If one does not develop satipatthana, right understanding of the namas and rupas of our life, it is impossible to acquire perfection of sila. We should remember that it is not self who abstains from evil. When we refrain from unwholesome action or unwholesome speech there are particular mental factors arising with the kusala citta (virati cetasikas) which perform the function of abstention. They are abstention from wrong action, abstention from wrong speech and abstention from wrong livelihood, which is wrong action or speech committed for the sake of our livelihood. These wholesome mental factors can only arise when there are the appropriate conditions, not because of a self who wants to exert control. Also sati accompanies the kusala citta which abstains from evil. Each kusala citta is accompanied by sati which is non-forgetful of wholesomeness, which prevents akusala. There is sati of different levels, of the level of dana, of sila, of samatha and of vipassana. Sati of vipassana is mindful of năma and rupa so that right understanding of them can be developed. When there is abstention from evil there must be sati, but not necessarily of the level of satipatthăna. There is not satipatthäna each time when there is kusala citta, but if satipatthäna is being developed it also conditions sati of other levels. It conditions generosity, the observing of sila, mettă and other wholesome qualities. There is more often unwholesome consciousness, akusala citta, than wholesome consciousness, kusala citta. After seeing, hearing and the other sense-impressions there is often clinging, aversion and ignorance. When there is right mindfulness of what appears through one of the six doors one is not taken in by the object which appears. It is sati which is watchful. There is at that moment actually a threefold training (sikkhă), namely in higher sila, samădhi (concentration) and panna, which are those of the eightfoldPath. We do not have to think, I should have sila, but at the moment of satipatthana one does not commit akusala. There is also calm without there being the need to try to have calm, because there is no disturbance by akusala. If there is the threefold training sila can be brought to perfection.
If there can be awareness of more kinds of realities we will acquire a more detailed knowledge of our different types of cittas. We will know the many moments of akusala citta, also when akusala does not have the intensity so as to motivate unwholesome speech and action. The understanding of the Dhamma can help us to see the truth of our own unwholesomeness. The perfection of truthfulness or sincerity has to be developed as well. We should not have the idea that we need to develop one perfection only, the perfections support one another and all of them are needed for the attainment of enlightenment. We may believe that we see the disadvantage of unkind deeds and speech but how do we think about other people? We may easily be ignorant of unwholesome thinking because we are so used to thinking in such a way and we believe that we do not harm others just by thinking. Is there lack of mettă while we think about others? We also need to develop the perfection of metta. If there is no mettŕ sila cannot be brought to perfection. When we criticize others, even in our thoughts, because we don't like their appearance or their way of speech there is no metta. Our unkind thoughts can easily motivate unpleasant speech. Before we realize it we have spoken already unkind words. Then we may have aversion about our own akusala. We may think, I should have more kusala. However, it is important to face akusala and to realize it as just a reality which has arisen because of conditions. There should be no selection of the object of mindfulness. Any reality which appears can be object of mindfulness. Who knows what the next moment will be? It can be seeing, thinking, very strong attachment, anger or jealousy. In order to learn to see the disadvantage of akusala its characteristic has to be known, and thus there should be awareness of it when it appears. One may be inclined to ignore the characteristic of akusala, one may prefer to be calm. One finds it pleasant to be calm with kusala, one clings to an idea of 'my kusala’.Instead of the development of right understanding of what appears now one may turn to other kinds of practice. One may spend one's life with many good works such as the study of Dhamma and the writing of books about it, but put off the practice of Dhamma, that is, the development of understanding just now. One may want to accumulate kusala for oneself, and one does not realize that one's goal should be the eradication of defilements through right understanding.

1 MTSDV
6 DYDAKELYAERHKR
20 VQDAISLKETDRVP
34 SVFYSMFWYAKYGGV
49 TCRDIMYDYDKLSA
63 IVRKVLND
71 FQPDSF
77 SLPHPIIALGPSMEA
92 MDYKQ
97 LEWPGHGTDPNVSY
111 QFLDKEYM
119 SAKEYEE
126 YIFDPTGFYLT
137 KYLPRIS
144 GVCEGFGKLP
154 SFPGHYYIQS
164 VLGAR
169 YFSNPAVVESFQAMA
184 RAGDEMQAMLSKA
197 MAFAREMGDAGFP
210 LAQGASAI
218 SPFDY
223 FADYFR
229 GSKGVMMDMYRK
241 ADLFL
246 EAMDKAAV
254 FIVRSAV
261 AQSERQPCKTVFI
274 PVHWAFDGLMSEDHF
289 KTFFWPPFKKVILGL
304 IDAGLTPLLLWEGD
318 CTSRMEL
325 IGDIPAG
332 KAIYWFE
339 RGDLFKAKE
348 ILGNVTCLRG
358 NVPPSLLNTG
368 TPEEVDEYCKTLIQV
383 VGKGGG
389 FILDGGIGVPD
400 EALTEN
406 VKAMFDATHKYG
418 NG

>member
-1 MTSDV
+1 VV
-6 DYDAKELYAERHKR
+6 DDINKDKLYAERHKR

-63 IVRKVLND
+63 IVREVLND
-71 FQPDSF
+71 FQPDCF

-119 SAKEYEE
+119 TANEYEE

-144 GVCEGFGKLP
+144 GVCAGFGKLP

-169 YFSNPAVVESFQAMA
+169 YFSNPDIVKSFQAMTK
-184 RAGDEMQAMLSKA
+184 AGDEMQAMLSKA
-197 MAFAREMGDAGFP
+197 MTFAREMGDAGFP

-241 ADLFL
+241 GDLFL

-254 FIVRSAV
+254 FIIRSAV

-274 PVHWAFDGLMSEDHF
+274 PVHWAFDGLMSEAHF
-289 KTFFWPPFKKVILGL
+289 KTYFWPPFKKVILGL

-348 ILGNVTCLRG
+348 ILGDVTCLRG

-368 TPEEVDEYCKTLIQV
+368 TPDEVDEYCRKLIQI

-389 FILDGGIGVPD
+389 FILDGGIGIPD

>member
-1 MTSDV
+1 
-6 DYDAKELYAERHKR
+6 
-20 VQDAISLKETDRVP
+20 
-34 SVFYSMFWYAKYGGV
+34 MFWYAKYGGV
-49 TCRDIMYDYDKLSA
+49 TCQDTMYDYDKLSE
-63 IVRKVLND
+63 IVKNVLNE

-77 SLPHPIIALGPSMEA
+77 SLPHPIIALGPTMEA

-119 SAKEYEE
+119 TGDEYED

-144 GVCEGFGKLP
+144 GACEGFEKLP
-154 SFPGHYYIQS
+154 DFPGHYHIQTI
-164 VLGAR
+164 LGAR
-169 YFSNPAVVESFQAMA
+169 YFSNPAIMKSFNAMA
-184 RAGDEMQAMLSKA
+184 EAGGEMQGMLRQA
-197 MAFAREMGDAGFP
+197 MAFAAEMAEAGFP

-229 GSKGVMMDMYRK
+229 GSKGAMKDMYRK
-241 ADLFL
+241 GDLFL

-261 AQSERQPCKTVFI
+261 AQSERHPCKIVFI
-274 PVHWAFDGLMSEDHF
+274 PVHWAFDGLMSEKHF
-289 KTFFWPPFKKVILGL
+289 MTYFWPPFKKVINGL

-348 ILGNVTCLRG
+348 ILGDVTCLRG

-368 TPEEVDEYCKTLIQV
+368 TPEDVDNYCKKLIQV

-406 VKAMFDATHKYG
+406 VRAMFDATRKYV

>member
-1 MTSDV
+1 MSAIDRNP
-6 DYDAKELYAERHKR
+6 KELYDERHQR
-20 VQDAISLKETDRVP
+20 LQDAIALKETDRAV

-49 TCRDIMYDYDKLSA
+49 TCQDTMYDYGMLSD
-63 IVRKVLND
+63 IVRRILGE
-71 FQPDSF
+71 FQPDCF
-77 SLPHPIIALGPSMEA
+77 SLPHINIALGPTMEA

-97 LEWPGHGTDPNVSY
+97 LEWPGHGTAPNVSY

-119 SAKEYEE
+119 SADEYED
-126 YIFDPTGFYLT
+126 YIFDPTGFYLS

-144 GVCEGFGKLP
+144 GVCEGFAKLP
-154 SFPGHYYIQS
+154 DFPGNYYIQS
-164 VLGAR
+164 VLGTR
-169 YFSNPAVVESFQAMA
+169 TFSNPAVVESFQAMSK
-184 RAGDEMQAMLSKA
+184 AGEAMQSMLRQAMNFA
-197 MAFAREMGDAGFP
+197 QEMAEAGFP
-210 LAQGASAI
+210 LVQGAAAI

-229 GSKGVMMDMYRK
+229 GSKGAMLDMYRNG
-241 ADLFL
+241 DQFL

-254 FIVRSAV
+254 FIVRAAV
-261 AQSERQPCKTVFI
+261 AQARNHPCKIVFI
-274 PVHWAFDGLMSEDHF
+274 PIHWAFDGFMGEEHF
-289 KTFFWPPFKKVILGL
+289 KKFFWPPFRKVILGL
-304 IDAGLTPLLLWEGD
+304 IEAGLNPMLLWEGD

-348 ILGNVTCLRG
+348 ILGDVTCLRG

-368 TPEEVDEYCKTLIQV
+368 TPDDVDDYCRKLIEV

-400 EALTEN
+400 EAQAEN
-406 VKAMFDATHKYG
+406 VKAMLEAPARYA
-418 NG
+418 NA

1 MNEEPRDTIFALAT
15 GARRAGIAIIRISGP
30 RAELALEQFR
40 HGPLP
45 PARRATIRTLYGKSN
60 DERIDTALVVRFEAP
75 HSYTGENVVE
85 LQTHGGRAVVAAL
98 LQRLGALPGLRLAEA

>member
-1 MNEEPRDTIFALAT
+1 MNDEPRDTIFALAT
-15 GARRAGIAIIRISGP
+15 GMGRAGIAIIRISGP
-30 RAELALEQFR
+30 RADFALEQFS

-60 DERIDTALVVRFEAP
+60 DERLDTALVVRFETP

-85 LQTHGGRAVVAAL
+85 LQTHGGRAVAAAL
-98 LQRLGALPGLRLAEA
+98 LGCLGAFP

Khun Sujin reminded us that when there is the development of satipatthana there is no attachment to the result of kusala, no clinging to an idea of: I should have more dana, I should have more sila, I should have more calm . All kinds of kusala are good, but they can become objects of clinging and when there is clinging there is no development of kusala.